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Strawberry Orange Banana Lime Leaf Slate Sky Blueberry Grape Watermelon Chocolate Marble

Steve Krumanaker

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About Steve Krumanaker

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  • Birthday 08/04/1950


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    Huntington IN
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    Nothing in this world can take the place of persistence. Talent will not: nothing is more common than unsuccessful men with talent. Genius will not; unrewarded genius is almost a proverb. Education will not: the world is full of educated derelicts. Persistence and determination alone are omnipotent. Calvin Coolidge

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  1. Steve Krumanaker

    Ornament of stripes

    Looks good Ron! Steve
  2. Steve Krumanaker

    Clewes weekend

    Congratulations Gerald, that looks to have been a great weekend. I have watched a couple videos of Jimmy Clewes' giving a demo and he's quite the entertainer as well as an outstanding turner. It's amazing how much a person can learn during a hands on day with someone like him. Steve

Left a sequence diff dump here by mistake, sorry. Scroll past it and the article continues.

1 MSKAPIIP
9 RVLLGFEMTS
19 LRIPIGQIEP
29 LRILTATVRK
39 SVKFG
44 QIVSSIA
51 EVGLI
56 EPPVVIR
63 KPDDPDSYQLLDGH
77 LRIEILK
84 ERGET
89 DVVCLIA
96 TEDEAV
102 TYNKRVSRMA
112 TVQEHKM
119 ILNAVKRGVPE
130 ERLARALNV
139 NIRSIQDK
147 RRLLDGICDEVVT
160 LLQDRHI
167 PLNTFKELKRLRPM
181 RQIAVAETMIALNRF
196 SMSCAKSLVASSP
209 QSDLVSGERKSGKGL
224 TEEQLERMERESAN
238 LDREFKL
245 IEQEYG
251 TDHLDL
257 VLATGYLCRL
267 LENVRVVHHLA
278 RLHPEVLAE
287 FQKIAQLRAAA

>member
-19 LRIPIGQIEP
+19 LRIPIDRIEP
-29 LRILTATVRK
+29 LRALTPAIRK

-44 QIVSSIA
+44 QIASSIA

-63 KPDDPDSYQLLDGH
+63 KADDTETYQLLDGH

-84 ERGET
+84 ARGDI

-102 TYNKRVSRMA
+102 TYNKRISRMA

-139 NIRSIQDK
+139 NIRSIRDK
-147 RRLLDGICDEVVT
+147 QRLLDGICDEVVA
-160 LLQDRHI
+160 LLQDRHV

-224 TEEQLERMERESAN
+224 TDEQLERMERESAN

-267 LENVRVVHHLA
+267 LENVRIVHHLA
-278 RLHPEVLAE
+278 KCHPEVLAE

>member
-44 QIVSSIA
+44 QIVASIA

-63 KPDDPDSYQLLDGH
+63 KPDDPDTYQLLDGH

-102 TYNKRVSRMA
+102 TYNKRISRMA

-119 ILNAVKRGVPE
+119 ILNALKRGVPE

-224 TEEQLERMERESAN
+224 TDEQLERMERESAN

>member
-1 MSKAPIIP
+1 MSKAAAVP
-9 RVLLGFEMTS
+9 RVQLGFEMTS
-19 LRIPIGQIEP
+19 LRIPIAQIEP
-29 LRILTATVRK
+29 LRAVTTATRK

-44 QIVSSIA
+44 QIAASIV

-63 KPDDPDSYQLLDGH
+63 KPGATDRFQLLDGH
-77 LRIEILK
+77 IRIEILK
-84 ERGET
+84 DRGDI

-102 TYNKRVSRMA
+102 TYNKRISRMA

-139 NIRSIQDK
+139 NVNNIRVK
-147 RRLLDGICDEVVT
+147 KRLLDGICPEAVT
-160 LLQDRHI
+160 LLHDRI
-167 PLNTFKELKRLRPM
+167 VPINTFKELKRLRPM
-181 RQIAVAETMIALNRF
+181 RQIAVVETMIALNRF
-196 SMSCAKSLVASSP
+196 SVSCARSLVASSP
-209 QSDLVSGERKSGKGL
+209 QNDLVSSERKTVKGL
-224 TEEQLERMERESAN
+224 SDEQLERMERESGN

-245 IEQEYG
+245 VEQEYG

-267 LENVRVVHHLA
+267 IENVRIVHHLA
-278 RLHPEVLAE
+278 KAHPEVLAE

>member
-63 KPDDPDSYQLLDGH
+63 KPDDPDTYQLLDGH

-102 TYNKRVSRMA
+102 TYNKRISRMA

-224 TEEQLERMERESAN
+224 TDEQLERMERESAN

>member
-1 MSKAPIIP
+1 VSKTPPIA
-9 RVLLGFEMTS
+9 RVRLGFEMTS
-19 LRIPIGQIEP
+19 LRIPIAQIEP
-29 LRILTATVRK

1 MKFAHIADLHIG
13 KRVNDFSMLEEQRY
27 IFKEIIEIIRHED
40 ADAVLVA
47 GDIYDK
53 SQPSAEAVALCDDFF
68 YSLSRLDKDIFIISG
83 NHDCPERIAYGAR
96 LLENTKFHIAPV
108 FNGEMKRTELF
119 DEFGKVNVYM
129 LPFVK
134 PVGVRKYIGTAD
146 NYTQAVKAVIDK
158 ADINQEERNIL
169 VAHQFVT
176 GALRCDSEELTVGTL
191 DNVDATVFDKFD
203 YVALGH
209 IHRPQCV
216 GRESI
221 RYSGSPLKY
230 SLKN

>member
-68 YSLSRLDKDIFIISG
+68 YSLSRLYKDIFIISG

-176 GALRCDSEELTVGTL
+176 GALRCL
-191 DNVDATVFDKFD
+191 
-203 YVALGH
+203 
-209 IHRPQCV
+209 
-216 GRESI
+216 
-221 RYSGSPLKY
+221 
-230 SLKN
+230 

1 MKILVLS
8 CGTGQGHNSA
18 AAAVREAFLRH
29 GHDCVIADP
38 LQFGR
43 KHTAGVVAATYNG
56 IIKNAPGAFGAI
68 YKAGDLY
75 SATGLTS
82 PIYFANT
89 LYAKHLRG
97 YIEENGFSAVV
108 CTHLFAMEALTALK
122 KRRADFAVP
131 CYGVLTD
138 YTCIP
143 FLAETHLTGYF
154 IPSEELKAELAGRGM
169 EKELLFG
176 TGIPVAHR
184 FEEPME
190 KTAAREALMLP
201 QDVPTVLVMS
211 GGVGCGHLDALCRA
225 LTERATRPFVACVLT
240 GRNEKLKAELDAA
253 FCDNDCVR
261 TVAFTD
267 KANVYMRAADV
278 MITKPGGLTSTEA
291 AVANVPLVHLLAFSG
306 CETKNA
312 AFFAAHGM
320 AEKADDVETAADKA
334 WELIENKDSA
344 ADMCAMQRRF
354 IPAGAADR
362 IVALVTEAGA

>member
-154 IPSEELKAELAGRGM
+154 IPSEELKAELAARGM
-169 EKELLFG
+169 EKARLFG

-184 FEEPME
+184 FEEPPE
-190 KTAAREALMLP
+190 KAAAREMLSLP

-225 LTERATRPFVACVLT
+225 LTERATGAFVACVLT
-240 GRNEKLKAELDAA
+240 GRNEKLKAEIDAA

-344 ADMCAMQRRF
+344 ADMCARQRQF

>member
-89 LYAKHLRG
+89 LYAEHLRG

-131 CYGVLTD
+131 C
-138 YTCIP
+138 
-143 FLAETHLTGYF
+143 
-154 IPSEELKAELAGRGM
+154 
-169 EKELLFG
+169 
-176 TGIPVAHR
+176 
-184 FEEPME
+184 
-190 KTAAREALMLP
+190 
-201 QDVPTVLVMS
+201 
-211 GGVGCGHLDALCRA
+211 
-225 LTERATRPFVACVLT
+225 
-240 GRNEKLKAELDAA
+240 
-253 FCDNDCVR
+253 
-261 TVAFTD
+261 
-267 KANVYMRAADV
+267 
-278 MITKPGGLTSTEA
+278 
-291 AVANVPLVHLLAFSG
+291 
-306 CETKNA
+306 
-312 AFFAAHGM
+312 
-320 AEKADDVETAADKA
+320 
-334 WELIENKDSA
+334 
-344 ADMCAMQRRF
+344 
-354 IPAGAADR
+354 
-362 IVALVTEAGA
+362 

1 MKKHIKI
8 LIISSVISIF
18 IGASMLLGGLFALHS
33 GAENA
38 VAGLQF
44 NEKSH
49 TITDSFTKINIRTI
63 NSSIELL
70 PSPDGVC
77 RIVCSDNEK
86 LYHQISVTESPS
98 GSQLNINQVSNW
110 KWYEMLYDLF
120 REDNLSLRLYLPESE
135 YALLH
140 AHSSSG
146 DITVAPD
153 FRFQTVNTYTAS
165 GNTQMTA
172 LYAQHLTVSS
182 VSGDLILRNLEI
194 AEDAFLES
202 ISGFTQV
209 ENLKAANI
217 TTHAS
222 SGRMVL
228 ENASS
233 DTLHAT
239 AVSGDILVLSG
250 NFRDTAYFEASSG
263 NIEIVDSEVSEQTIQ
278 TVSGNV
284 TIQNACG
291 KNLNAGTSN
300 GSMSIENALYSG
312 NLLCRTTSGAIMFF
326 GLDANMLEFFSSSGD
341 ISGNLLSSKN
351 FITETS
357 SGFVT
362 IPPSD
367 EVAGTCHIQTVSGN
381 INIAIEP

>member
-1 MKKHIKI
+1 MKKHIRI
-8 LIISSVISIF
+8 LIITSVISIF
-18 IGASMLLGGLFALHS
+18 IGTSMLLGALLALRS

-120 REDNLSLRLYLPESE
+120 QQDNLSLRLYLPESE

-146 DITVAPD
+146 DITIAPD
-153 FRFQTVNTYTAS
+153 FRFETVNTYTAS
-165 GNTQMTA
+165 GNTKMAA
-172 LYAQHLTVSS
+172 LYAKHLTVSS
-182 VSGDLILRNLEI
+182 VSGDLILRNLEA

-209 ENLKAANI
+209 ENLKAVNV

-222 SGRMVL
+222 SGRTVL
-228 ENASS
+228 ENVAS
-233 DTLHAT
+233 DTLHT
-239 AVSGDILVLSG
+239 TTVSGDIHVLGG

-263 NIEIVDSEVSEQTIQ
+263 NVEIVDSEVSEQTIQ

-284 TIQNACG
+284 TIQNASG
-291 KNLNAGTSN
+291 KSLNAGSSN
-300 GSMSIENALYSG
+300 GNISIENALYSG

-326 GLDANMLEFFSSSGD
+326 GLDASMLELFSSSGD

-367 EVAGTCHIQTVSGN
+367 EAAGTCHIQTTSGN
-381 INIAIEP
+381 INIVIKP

3. Steve Krumanaker

    Best way to drill

    I would do it on the lathe. Start with a piece slightly over sized. Turn a tenon on either end. Chuck one end and drill about 1/2 way. Turn it end for end and repeat. Use the holes as your center and turn it round. I know you've already turned the cylinder, much better to drill first. In Lieu of that, I agree with Gene. Shopsmith is ideal for this task. Steve.
  4. Steve Krumanaker

    Your best guess.

    Everyone has given you good information but I would like to add, don't confuse dry with stable. A blank that thick, no matter long it sits or how long it dries is going to move as internal stresses are released. It's also very difficult to dry flat, or rift sawn, sycamore without it moving all over the place to begin with. Sycamore almost has to be quartersawn to be stable. That piece is also from very near the center of the log. If I were turning it I would do so immediately. I would either twice turn it, let it warp and then finish turn or turn to finish green and showcase the warp. Steve
  5. Steve Krumanaker

    Wednesday's Wisdom For Woodturners February 13, 2019

    Good job Lew and thanks for the nod, that video was a lot of fun to do. Chasing threads has been in my sights for a long time. Actually came close to ordering the tools this week. I'll watch the Captain's videos a few times I'm sure. Sam Angelo also has some good videos on chasing threads. Steve
  6. Steve Krumanaker

    More Bullet Pens

    You're on fire Dan! Steve
  7. Steve Krumanaker

    Cole, and Longworth jaws?